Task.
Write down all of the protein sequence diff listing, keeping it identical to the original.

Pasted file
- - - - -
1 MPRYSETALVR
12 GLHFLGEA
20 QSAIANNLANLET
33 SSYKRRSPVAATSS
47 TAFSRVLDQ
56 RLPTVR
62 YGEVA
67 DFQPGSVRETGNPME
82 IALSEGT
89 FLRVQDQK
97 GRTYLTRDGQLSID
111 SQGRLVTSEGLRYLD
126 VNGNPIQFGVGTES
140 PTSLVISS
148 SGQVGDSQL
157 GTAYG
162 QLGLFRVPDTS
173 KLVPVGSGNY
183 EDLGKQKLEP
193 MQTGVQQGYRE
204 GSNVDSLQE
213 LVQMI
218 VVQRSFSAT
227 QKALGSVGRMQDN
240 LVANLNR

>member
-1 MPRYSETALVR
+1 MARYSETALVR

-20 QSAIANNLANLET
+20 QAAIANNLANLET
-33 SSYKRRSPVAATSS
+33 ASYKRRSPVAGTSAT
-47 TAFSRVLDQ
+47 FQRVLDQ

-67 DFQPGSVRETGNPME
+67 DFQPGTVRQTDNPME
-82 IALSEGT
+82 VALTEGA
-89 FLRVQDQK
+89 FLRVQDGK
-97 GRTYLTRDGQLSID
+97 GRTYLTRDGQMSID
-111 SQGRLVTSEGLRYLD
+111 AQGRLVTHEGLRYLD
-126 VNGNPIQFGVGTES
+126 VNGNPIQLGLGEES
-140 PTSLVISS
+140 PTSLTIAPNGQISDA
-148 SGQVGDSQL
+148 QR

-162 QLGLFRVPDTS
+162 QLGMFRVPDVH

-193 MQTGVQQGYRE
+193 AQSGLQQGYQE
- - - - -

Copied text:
1 MPRYSETALVR
12 GLHFLGEA
20 QSAIANNLANLET
33 SSYKRRSPVAATSS
47 TAFSRVLDQ
56 RLPTVR
62 YGEVA
67 DFQPGSVRETGNPME
82 IALSEGT
89 FLRVQDQK
97 GRTYLTRDGQLSID
111 SQGRLVTSEGLRYLD
126 VNGNPIQFGVGTES
140 PTSLVISS
148 SGQVGDSQL
157 GTAYG
162 QLGLFRVPDTS
173 KLVPVGSGNY
183 EDLGKQKLEP
193 MQTGVQQGYRE
204 GSNVDSLQE
213 LVQMI
218 VVQRSFSAT
227 QKALGSVGRMQDN
240 LVANLNR

>member
-1 MPRYSETALVR
+1 MARYSETALVR

-20 QSAIANNLANLET
+20 QAAIANNLANLET
-33 SSYKRRSPVAATSS
+33 ASYKRRSPVAGTSAT
-47 TAFSRVLDQ
+47 FQRVLDQ

-67 DFQPGSVRETGNPME
+67 DFQPGTVRQTDNPME
-82 IALSEGT
+82 VALTEGA
-89 FLRVQDQK
+89 FLRVQDGK
-97 GRTYLTRDGQLSID
+97 GRTYLTRDGQMSID
-111 SQGRLVTSEGLRYLD
+111 AQGRLVTHEGLRYLD
-126 VNGNPIQFGVGTES
+126 VNGNPIQLGLGEES
-140 PTSLVISS
+140 PTSLTIAPNGQISDA
-148 SGQVGDSQL
+148 QR

-162 QLGLFRVPDTS
+162 QLGMFRVPDVH

-193 MQTGVQQGYRE
+193 AQSGLQQGYQE